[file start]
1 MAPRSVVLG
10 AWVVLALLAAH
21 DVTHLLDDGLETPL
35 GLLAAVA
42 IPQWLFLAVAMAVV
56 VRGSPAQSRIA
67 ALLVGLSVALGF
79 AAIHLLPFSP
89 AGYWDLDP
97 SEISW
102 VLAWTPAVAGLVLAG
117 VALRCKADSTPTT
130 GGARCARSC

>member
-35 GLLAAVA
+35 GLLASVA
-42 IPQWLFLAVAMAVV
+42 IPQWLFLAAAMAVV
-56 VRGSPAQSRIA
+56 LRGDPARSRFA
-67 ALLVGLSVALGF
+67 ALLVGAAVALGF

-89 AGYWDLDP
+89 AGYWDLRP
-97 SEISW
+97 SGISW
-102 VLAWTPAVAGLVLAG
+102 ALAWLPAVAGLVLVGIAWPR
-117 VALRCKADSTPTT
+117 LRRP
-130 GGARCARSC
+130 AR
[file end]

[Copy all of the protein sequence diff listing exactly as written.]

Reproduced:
1 MAPRSVVLG
10 AWVVLALLAAH
21 DVTHLLDDGLETPL
35 GLLAAVA
42 IPQWLFLAVAMAVV
56 VRGSPAQSRIA
67 ALLVGLSVALGF
79 AAIHLLPFSP
89 AGYWDLDP
97 SEISW
102 VLAWTPAVAGLVLAG
117 VALRCKADSTPTT
130 GGARCARSC

>member
-35 GLLAAVA
+35 GLLASVA
-42 IPQWLFLAVAMAVV
+42 IPQWLFLAAAMAVV
-56 VRGSPAQSRIA
+56 LRGDPARSRFA
-67 ALLVGLSVALGF
+67 ALLVGAAVALGF

-89 AGYWDLDP
+89 AGYWDLRP
-97 SEISW
+97 SGISW
-102 VLAWTPAVAGLVLAG
+102 ALAWLPAVAGLVLVGIAWPR
-117 VALRCKADSTPTT
+117 LRRP
-130 GGARCARSC
+130 AR